I’ve written before about how much I enjoy manga trading. It’s a great way to try out a series or find volumes of older titles. I’ve been fairly active on Mangatude and usually check for new trades every week or so. While doing my usual check this week, there was a trade offer titled “Manga series on cd many rare ones.” Yeah, scanlations. This didn’t really feel right. When I go looking to trade, I’m looking for same to same. It might seem like a great deal, to get a bunch of different manga for one print volume, but it seems to violate the spirit of the site.
Anyone can go out and find scanlations, download them, and burn them to a CD. It’s not the same as going out, finding and buying a manga volume. Getting a CD full of titles doesn’t seem to have same value. It becomes a bunch of files that can get tossed to the wayside. Because no work went into getting them, there’s no real value in reading them. With trading, there’s the offer and counter trade, sometimes working out, sometimes taking more work, so even a trade that ends just costing the amount in postage has more worth. And physical copies stare back at you, demanding you read them. They aren’t hidden away on a disc of in a file folder to be forgotten. I really hope this doesn’t become a trading trend.
Wandering around the web yesterday, I stumbled upon a Livejournal group for an unlicensed manga called 07-Ghost. It’s a shonen sci-fi that I read a few chapters of a few years ago and liked. No new chapters came out after the initial few, so I figured it was dropped as happens so often in scanalations. But, on the community, there was a message about the possible licensing of this manga based on a Take Down notice Tokyopop had sent to this manga trading website. The list of manga Tokyopop asked to be taken down can be found here. The Take Down notice was sent in January of this year.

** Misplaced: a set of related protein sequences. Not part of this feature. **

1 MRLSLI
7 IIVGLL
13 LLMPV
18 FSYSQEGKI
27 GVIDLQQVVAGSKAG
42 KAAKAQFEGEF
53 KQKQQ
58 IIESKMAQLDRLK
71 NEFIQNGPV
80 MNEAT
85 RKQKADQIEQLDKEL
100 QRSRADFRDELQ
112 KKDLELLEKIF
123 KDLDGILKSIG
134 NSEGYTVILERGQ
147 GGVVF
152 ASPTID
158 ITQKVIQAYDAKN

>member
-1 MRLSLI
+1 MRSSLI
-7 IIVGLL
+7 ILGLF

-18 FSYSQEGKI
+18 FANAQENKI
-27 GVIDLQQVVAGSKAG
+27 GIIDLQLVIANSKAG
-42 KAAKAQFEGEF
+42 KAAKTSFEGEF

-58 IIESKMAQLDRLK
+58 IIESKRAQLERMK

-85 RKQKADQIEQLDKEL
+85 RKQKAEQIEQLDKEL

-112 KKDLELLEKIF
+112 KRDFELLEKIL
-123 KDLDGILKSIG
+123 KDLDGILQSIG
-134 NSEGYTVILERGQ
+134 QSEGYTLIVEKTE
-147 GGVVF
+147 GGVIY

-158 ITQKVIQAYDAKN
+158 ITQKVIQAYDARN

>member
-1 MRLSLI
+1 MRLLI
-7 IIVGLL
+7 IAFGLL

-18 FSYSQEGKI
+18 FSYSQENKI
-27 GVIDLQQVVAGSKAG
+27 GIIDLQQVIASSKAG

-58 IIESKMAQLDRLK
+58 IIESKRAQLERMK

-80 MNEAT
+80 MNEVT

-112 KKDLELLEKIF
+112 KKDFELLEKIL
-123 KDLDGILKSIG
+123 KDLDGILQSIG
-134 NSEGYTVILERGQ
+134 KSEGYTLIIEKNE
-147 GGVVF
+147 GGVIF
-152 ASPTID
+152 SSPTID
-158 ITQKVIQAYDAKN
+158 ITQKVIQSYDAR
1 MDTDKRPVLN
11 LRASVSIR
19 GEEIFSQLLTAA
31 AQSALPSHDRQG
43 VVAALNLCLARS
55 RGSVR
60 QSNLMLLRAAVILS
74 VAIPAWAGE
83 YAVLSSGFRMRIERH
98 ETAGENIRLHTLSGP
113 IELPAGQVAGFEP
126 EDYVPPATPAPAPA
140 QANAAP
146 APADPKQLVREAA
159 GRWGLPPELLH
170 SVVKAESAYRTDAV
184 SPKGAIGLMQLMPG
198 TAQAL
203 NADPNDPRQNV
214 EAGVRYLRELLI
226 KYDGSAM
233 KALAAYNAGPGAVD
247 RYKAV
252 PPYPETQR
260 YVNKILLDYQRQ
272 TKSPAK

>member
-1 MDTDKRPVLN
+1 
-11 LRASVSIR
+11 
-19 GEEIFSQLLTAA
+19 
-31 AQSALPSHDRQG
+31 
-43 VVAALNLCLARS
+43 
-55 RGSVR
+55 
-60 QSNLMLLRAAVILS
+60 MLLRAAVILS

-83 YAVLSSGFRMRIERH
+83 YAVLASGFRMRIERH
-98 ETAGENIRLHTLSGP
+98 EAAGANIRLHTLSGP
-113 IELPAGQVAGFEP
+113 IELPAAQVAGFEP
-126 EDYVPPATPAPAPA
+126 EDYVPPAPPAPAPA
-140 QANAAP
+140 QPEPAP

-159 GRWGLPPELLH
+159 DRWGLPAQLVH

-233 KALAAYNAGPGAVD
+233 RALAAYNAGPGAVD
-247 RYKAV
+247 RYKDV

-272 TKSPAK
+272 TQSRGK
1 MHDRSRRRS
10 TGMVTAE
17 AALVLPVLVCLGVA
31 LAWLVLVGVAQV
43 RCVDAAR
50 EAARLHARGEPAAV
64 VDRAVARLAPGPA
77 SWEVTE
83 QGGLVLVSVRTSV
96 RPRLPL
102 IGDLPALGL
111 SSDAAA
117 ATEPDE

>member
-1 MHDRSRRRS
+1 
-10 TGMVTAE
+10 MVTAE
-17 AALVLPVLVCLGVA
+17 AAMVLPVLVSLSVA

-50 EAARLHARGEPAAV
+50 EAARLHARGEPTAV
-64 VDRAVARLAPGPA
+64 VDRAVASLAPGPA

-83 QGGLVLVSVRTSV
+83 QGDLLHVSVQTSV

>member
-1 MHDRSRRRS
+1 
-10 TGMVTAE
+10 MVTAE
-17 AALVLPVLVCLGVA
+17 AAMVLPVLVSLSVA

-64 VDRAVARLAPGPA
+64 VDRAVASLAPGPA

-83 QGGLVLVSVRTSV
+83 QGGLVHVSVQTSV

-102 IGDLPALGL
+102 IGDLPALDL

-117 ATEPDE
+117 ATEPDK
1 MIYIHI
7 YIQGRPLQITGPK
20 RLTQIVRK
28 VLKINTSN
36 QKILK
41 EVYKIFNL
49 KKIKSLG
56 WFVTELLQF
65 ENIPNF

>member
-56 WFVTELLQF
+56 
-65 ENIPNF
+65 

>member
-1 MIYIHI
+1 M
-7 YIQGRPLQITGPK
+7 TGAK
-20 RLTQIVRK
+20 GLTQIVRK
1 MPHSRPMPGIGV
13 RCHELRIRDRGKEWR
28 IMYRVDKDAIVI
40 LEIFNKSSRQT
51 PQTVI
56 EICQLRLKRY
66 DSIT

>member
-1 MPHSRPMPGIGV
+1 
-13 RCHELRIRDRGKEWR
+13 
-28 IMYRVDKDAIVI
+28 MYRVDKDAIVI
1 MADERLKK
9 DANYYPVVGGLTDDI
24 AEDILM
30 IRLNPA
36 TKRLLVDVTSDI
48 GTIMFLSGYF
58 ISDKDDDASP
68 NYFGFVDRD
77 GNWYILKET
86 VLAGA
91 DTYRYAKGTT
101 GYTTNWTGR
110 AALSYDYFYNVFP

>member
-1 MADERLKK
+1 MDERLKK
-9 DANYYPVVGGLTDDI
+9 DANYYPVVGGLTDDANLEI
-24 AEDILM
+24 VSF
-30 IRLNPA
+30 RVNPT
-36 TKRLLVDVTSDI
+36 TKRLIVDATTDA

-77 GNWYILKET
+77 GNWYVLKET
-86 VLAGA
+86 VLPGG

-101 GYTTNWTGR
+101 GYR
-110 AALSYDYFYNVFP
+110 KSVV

I found this list rather odd though. Yes, all of Tokyopop’s titles were there, as well as 07-Ghost. There were also a couple of other titles on the list that were not announced licenses such as Saiunkoko Monotagari, Sayuki Gaiden, and Mobile Suit Crossbone Gundam. These are all series I would love to have, and Sayuki Gaiden just makes sense since Tokyopop has published Saiyuki and Saiyuki Reload.
But, what made me wonder about the reliability of this list is that there were several series’ on this list that were licensed, but not by Tokyopop. Mamotte! Lollipop, MPD Psycho, Shugo Chara, Star Wars, and Togari have all been licensed and released by Del Rey, Dark Horse and Viz. So, is Tokyopop looking out for the well being of their competitors as well as themselves? I hardly think so. It seems to me that the list, beyond the Tokyopop titles that have been released, is just a wish list of titles they wanted to get.
So, how serious should a list like this be taken? Not very I would think. Tokyopop has a right to demand that titles that are licensed and in print be taken down from sites that offer them for download. But, I think it’s going too far to demand a laundry list is really just a working print of titles they wanted but couldn’t always get. At the very least, they could take off the titles licensed by other publishers.